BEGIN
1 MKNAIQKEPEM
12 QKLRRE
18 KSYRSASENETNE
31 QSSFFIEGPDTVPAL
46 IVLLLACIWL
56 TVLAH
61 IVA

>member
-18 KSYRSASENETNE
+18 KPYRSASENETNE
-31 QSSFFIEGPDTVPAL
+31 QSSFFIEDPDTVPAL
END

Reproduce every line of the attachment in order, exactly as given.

1 MKNAIQKEPEM
12 QKLRRE
18 KSYRSASENETNE
31 QSSFFIEGPDTVPAL
46 IVLLLACIWL
56 TVLAH
61 IVA

>member
-18 KSYRSASENETNE
+18 KPYRSASENETNE
-31 QSSFFIEGPDTVPAL
+31 QSSFFIEDPDTVPAL